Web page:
If you’re unsure if you have insulin resistance, it’s a good idea to learn the different types of PCOS and figure out which one fits your symptoms.
Birth Control or Other Medications
Among other ways hormonal birth control may negatively affect your body, the changes in estrogen and progesterone can contribute to yeast overgrowth and later yeast infections.
Other medications may do this too, so talk to your doctor if you feel there may be a correlation between your hormonal medication and your yeast infections.
Stress is a difficult beast to manage, and Cysters tend to have difficulting bringing stress hormones back down. Chronic stress from inflammatory foods, insulin resistance, and endocrine disruptors can do a number on your cortisol hormone over time, leaving you feeling fatigued and anxious. When you’re stressed, your blood sugar also go up. Remember, yeast loves sugar, so as your blood sugar increases, so can your risk of yeast infections.
Sugar is food for yeast, and estrogen is like yeast’s nagging mother-in-law encouraging it to multiply. As estrogen levels rise beyond normal levels, this relationship between yeast and estrogen can cause yeast overgrowth. Then, comes the infection. This is significant to a woman with PCOS because many of us have estrogen dominance. That imbalance can potentially lead to regular yeast infections.
Natural Remedies For Yeast Infections In Women With PCOS
Coconut oil has been shown to have antifungal properties that can help treat some mild yeast infections. To treat with coconut oil, use only pure, organic coconut oil and apply it directly to the affected area.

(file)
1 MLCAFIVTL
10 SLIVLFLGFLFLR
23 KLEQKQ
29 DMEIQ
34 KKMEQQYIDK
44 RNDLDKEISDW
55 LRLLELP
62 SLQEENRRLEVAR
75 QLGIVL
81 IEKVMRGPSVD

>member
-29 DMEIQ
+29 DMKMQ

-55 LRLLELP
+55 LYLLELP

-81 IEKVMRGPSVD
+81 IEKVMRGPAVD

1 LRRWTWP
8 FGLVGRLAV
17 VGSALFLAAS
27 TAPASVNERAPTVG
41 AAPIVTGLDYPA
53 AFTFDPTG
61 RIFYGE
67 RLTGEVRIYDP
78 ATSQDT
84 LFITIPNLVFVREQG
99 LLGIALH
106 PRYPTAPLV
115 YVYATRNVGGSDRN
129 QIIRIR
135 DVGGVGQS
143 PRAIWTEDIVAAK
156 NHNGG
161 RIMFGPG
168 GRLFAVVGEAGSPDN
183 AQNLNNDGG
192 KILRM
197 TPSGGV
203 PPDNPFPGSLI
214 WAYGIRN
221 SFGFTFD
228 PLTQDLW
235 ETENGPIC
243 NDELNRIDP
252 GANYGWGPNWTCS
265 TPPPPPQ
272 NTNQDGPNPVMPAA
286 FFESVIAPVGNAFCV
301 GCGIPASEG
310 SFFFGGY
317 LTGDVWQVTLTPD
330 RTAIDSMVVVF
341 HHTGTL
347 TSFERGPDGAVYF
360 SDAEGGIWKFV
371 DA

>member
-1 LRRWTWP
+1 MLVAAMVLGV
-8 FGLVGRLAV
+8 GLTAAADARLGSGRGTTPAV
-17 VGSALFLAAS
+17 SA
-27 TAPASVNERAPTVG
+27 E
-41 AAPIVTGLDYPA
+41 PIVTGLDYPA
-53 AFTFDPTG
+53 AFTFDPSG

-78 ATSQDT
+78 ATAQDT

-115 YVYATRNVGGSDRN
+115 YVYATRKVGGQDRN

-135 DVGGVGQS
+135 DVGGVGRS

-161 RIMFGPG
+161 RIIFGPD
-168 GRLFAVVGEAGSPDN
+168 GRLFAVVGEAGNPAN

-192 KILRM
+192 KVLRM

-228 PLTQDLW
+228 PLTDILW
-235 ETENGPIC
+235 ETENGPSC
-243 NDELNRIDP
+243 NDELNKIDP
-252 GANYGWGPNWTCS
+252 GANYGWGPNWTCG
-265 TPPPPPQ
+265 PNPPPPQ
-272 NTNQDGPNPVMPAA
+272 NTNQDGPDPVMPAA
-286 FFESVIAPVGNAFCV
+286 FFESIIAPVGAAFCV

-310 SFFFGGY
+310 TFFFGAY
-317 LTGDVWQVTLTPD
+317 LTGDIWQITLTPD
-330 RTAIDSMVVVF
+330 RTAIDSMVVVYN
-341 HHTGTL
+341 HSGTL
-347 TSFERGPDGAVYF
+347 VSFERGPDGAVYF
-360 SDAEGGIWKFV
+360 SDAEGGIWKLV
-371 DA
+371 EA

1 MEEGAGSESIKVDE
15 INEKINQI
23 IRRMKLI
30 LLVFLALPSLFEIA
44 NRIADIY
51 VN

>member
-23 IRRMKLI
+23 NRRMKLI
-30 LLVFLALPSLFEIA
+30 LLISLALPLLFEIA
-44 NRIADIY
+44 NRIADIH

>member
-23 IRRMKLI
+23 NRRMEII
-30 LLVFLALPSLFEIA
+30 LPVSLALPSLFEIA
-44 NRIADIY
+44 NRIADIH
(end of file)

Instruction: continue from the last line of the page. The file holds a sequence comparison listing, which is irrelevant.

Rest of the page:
Tea Tree Essential Oil
Like coconut oil, research suggests tea tree oil has antifungal properties. However, you can’t just apply essential oils directly to your skin like you can with coconut oil, which is a carrier oil. To use tea tree oil, mix a few drops with coconut oil and then apply externally only. You can read more about the safe use of essential oils HERE.
Apple Cider Vinegar Baths
Studies show half a cup of apple cider vinegar in a warm bath can also help with yeast infections! Just soak in the tub for 20 minutes and the acidic properties of the vinegar may help kill yeast and other harmful microorganisms.
Vitamin E suppositories can also support the treatment of yeast infections, research suggests. It may reduce inflammation and prevent the thinning of the uterine wall. Both of these symptoms can worsen yeast infections and increase your risk of getting them, so getting these conditions under control may help treat and prevent yeast infections. You can buy vitamin E suppositories over the counter, but consult with your doctor before using them.